Epinephrine (Adrenaline)

Epinephrine is both a hormone and a neurotransmitter. It is also called adrenaline. As a hormone, it is made and released by the hat-shaped glands on top of each kidney called the adrenal glands. As a neurotransmitter in the central nervous system, it is a chemical that helps nerve signals get from one nerve cell, muscle cell, or gland cell to another nerve cell, muscle cell, or gland cell.

It is a key part of the "fight or flight" response in your body. It's also used as medicine to treat a lot of conditions that could kill you. The "fight or flight" response is called the "acute stress response" in medicine. Epinephrine, norepinephrine, and dopamine are all called catecholamines. The name comes from a certain molecule in their structure. Inside your adrenal gland, norepinephrine is turned into the hormone epinephrine. Epinephrine doesn't do much as a neurotransmitter. Your nerves only make a small amount of it. It has something to do with the body's metabolism, attention, focus, panic, and excitement. A lack of sleep, anxiety, high blood pressure, and a weaker immune system are all linked to levels that aren't normal. Epinephrine's most important job is as a hormone. When you're stressed, your adrenal glands let out epinephrine. The fight-or-flight response is the name for the changes in your body that happen because of this response. The fight-or-flight response is how your body reacts to a stressful situation, like when you need to get away from a growling dog or when you're afraid of something (giving a speech for school or work). Our ancestors had to decide whether to stay and fight or run away when they were in a dangerous situation. During the fight-or-flight response, your brain tells you that something bad is happening. Then, nerves in a part of your brain called the hypothalamus send a message down your spinal cord and out to the rest of your body. Norepinephrine is the neurotransmitter that tells your nervous system what to do when your brain tells it what to do (noradrenaline). The neurotransmitter noradrenaline goes to these organs and tissues and causes these quick reactions in the body.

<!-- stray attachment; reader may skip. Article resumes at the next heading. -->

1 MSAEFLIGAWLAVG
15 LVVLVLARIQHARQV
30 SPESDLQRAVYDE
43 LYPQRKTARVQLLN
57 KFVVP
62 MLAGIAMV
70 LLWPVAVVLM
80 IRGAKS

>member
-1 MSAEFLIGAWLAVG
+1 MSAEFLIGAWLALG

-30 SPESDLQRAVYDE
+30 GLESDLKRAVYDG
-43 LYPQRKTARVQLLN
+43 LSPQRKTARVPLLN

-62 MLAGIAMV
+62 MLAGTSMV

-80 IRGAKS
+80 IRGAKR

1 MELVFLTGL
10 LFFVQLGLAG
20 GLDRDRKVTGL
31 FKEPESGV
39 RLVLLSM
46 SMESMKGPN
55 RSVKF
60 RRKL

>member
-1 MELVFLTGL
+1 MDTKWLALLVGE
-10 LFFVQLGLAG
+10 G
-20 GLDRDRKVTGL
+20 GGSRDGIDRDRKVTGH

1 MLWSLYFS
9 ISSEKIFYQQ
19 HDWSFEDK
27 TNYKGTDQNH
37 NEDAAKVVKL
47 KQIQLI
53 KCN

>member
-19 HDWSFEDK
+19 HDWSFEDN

The pupils get bigger to let in more light so you can see more of what's around you. Your skin goes pale when your blood vessels get a message to send blood to places that need it more, like your muscles, so you can fight or run away. The heart beats harder and faster to get more oxygenated blood to places like your muscles that need it most. Also, blood pressure goes up. The muscles get more blood flow and oxygen, they can move and work faster and with more strength. Your liver turns the glycogen you have stored into glucose, which gives you more energy. People breathe faster and deeper. Your airways widen, which lets more oxygen into your blood, which then goes to your muscles. Your adrenal gland also gets the neurotransmitter noradrenaline, which tells it to make the hormones adrenaline (epinephrine) and noradrenaline (norepinephrine). These hormones get to every part of your body through your blood. They go back to your eyes, heart, lungs, skin, blood vessels, and adrenal gland. The "message" to these organs and tissues is to keep reacting until the body is no longer in danger.This is an easy way to explain the fight-or-flight response. There are also other parts of your nervous system, other organ systems, hormones, and neurotransmitters that play a role.